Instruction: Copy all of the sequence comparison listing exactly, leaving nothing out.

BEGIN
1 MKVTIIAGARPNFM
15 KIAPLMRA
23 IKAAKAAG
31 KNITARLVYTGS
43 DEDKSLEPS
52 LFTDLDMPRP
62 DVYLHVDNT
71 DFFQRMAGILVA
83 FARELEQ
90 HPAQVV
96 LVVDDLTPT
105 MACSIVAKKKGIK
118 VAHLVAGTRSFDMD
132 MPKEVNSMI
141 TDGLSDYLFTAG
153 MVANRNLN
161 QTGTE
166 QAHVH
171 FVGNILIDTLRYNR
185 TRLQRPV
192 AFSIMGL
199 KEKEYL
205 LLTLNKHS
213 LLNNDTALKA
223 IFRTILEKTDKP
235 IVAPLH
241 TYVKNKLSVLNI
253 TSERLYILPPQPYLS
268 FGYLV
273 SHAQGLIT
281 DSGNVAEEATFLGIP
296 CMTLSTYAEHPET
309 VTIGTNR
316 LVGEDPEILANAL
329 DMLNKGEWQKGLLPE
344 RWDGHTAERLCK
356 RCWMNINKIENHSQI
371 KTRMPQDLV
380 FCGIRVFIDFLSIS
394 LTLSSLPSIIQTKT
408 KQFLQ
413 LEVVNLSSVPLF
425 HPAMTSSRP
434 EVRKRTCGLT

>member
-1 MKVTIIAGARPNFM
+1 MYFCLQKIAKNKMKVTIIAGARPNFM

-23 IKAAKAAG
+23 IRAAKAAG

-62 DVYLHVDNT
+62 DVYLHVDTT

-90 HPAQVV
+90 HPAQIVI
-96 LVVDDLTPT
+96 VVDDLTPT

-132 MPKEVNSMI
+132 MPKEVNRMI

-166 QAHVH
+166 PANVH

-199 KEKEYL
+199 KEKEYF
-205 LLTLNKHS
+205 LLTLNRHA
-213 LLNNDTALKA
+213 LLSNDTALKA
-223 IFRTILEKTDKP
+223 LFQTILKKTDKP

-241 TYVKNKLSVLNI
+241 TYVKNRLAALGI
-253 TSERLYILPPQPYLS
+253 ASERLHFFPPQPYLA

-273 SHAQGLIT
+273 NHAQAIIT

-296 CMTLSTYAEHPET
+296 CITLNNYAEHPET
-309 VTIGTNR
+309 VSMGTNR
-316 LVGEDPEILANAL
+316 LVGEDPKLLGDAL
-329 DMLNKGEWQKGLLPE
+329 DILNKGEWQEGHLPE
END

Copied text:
1 MKVTIIAGARPNFM
15 KIAPLMRA
23 IKAAKAAG
31 KNITARLVYTGS
43 DEDKSLEPS
52 LFTDLDMPRP
62 DVYLHVDNT
71 DFFQRMAGILVA
83 FARELEQ
90 HPAQVV
96 LVVDDLTPT
105 MACSIVAKKKGIK
118 VAHLVAGTRSFDMD
132 MPKEVNSMI
141 TDGLSDYLFTAG
153 MVANRNLN
161 QTGTE
166 QAHVH
171 FVGNILIDTLRYNR
185 TRLQRPV
192 AFSIMGL
199 KEKEYL
205 LLTLNKHS
213 LLNNDTALKA
223 IFRTILEKTDKP
235 IVAPLH
241 TYVKNKLSVLNI
253 TSERLYILPPQPYLS
268 FGYLV
273 SHAQGLIT
281 DSGNVAEEATFLGIP
296 CMTLSTYAEHPET
309 VTIGTNR
316 LVGEDPEILANAL
329 DMLNKGEWQKGLLPE
344 RWDGHTAERLCK
356 RCWMNINKIENHSQI
371 KTRMPQDLV
380 FCGIRVFIDFLSIS
394 LTLSSLPSIIQTKT
408 KQFLQ
413 LEVVNLSSVPLF
425 HPAMTSSRP
434 EVRKRTCGLT

>member
-1 MKVTIIAGARPNFM
+1 MYFCLQKIAKNKMKVTIIAGARPNFM

-23 IKAAKAAG
+23 IRAAKAAG

-62 DVYLHVDNT
+62 DVYLHVDTT

-90 HPAQVV
+90 HPAQIVI
-96 LVVDDLTPT
+96 VVDDLTPT

-132 MPKEVNSMI
+132 MPKEVNRMI

-166 QAHVH
+166 PANVH

-199 KEKEYL
+199 KEKEYF
-205 LLTLNKHS
+205 LLTLNRHA
-213 LLNNDTALKA
+213 LLSNDTALKA
-223 IFRTILEKTDKP
+223 LFQTILKKTDKP

-241 TYVKNKLSVLNI
+241 TYVKNRLAALGI
-253 TSERLYILPPQPYLS
+253 ASERLHFFPPQPYLA

-273 SHAQGLIT
+273 NHAQAIIT

-296 CMTLSTYAEHPET
+296 CITLNNYAEHPET
-309 VTIGTNR
+309 VSMGTNR
-316 LVGEDPEILANAL
+316 LVGEDPKLLGDAL
-329 DMLNKGEWQKGLLPE
+329 DILNKGEWQEGHLPE